Posted on December 20, 2019
The 10 Most Haunted Spots In San Antonio Texas.
Named by the Spaniards in 1691 after Saint Anthony of Padua, San Antonio’s rich history has a way of contrasting oddly with its rapid growth and a firm grasp of the ever-changing present. It is a city of clashes and bizarre reactions; of water mixing with Vinagre. One cowboy foot dipped deep into the struggles of the pioneers, while the other – no doubt wearing a funky Nike with BlueTooth – splashes around in a temp’ control swimming pool.
San Antonio is a vibrant place with the state of Texas’ inception embedded in its makeup.
Here’s a blow by blow account on all the chicanery and insanity that soaked the region of San Antonio:
- Right after the Spaniards started settling in the region they had to deal with all manner of hostile natives. Forces coming from the North as well as the South.
- After countless years of trying to get some traction, the spot managed to become the designated capital of the Spanish settlement of Tejas.
- Then came Santa Ana and perhaps the greatest battle-cry to ever come out of USA history was issued: “Remember the Alamo!”
- The Alamo and much of downtown San Antonio became a mass grave during the now-legendary battle.
- The Reconstruction Era, after the Civil War, only managed to bring in outlaws and desperados to the war-scarred region.
- During a period, San Antonio was internationally known as “Drive-By-City“. The region fostering an impressive murder rate of over 1200 shootings a month, which equals to 3.5 daily.
- Turf wars and drug-related killings are a fixture that San Antonio has to deal with daily. In 2016, the number of gang-related deaths in the vicinity of San Antonio became one of the largest in the nation with a staggering 151.
- In 1983, San Antonio had the 10th highest homicide rate in Texas with 18.5 homicides per 100,000 residents.
In essence, San Antonio has a bloody past. A past with traumas and tragedies. A past with hospitals overflowing with bodies and plague victims. A past with shocking murder spree. A past with suicides. A past with blazing infernos and all-consuming fires.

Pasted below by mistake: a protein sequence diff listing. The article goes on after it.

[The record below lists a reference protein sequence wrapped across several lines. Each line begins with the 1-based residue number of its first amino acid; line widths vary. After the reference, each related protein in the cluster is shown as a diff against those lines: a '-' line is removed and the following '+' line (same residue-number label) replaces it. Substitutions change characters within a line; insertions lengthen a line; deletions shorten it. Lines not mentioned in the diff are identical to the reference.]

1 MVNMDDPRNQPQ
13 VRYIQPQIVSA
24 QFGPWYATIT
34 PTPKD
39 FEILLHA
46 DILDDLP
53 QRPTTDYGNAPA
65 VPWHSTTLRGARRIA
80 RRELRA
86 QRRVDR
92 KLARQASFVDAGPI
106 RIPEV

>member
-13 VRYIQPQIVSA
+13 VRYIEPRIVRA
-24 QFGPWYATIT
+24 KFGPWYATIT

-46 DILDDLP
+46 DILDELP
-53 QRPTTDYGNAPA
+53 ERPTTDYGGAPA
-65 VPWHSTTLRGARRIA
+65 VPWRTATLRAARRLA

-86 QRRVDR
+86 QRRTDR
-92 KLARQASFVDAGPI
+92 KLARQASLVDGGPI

And a past, and present, that makes the region a ripe environment for the restless dead.
Each article has a link that will take you a bigger more in-depth piece.
In the middle of San Antonio stands a series of buildings that have seen more makeovers than Lady Gaga during a concert tour. They were once a cocktail lounge called St. Francis, a restaurant named Frank’s, a Methodist church, another restaurant called the Alamo Street, a theater, a brothel – nameless, as you can imagine, and yet another church and a spa. Now, they are the picture-perfect postcard of gentrification.
It is said that the land is a breeding ground for ghosts. All manner of Caspers seems to gravitate towards this spot. The specter of an actress named Miss Margaret; the haunting visage of polio desiccated 12-year old called Littel Eddie; the dismembered remains of a lady of the night that ran astray of a serial killer.
9. Suicide Oak
On the corner of Patterson Avenue and Torcido Drive in Alamo Heights once stood a tree that served as nightmare kindling for even the most stoic and skeptical person on the planet.
Legend says that a girl hung herself from the branches of the tall oak after a heated fight which ended her boyfriend. Since that day, the legend has persisted. It is said that her haunting figure scours the landscape, inciting violence, and suicidal thoughts. The ghost swaying weak minds, like those of her ex-lover a motorman from the Alamo Heights streetcar line, to take their lives.